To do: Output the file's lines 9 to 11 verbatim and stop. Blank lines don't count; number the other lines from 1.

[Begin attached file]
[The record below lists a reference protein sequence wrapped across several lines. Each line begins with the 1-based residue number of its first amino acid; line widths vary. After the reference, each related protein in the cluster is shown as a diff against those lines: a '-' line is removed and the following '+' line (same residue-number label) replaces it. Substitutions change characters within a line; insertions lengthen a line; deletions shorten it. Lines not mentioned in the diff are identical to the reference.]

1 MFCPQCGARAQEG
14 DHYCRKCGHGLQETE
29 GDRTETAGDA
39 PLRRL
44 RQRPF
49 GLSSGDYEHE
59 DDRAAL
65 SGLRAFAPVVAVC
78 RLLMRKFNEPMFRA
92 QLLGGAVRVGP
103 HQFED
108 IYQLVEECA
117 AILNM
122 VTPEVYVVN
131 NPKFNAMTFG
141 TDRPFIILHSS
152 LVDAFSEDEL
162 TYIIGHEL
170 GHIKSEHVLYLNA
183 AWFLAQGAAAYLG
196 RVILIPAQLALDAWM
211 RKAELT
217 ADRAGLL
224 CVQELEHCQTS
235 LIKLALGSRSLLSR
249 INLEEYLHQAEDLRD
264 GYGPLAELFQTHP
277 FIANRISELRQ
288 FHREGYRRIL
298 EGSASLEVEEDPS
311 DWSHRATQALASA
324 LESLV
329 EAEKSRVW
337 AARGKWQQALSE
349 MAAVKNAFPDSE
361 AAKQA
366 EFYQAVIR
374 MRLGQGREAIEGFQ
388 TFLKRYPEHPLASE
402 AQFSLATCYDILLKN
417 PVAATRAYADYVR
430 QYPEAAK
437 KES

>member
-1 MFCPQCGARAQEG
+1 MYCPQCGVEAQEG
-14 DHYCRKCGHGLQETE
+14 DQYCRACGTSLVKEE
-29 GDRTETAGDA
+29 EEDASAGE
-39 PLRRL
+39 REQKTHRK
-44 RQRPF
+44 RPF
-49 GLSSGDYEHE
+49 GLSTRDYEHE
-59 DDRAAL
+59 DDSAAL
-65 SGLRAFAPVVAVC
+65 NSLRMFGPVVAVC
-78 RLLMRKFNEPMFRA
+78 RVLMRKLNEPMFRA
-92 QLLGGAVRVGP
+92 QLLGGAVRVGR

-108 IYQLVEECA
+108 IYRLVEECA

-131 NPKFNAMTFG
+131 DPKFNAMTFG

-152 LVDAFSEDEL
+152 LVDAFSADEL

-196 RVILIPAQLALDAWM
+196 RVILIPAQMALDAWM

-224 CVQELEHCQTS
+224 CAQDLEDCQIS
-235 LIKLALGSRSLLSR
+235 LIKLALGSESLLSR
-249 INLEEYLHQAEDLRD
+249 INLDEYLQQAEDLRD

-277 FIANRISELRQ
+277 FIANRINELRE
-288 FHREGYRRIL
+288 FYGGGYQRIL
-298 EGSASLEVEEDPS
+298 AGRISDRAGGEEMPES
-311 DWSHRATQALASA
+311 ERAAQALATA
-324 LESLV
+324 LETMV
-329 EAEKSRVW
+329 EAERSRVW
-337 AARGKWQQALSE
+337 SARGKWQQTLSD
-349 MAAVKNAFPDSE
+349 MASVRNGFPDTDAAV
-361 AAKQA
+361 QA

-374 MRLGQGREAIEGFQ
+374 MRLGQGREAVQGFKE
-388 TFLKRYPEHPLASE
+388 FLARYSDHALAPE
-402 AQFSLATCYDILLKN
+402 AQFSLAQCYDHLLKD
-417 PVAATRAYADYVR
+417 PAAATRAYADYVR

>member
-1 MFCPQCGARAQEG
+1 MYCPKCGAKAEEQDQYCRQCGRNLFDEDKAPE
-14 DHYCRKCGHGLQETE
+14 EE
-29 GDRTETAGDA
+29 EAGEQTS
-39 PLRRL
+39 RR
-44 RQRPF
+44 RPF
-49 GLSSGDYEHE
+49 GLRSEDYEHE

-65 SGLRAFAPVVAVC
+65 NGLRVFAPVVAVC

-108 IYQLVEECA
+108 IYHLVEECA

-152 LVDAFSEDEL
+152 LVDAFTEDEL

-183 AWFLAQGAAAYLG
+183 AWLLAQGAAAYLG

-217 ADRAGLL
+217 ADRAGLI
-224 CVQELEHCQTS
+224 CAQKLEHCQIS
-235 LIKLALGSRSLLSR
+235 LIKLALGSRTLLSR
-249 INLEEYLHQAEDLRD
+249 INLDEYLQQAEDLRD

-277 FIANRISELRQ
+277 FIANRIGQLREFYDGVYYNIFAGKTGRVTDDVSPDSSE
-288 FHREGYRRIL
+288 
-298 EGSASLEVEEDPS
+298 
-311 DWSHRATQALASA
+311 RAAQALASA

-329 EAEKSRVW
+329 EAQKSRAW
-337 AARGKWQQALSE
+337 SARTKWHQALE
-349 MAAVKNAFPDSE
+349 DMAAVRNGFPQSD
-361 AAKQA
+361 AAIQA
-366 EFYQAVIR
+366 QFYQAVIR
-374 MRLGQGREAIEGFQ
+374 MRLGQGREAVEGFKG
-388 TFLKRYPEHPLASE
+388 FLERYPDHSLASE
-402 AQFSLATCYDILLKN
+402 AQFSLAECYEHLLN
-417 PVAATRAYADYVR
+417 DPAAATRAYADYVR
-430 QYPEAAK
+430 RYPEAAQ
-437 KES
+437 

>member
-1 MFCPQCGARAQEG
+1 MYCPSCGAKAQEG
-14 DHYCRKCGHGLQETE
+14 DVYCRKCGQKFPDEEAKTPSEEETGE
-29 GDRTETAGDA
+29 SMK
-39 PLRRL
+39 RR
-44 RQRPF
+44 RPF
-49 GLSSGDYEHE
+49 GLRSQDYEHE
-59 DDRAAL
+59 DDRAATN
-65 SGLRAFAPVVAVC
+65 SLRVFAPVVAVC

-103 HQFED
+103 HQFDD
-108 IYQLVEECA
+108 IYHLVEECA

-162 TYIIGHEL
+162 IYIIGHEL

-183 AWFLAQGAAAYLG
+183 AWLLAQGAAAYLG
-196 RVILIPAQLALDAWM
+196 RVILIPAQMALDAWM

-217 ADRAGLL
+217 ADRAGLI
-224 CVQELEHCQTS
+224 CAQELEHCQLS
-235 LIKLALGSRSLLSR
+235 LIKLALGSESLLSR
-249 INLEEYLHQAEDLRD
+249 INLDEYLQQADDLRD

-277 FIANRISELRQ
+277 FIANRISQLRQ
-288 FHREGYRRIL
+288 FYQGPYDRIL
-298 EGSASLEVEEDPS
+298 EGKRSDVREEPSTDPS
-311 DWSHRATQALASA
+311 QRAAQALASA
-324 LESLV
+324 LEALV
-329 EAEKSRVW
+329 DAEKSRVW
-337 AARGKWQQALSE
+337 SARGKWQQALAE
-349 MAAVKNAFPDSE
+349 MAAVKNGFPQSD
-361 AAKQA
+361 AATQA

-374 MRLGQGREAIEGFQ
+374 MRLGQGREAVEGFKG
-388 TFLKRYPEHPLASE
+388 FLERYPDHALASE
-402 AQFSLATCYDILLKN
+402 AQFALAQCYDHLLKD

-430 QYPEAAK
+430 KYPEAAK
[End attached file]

65 SGLRAFAPVVAVC
78 RLLMRKFNEPMFRA
92 QLLGGAVRVGP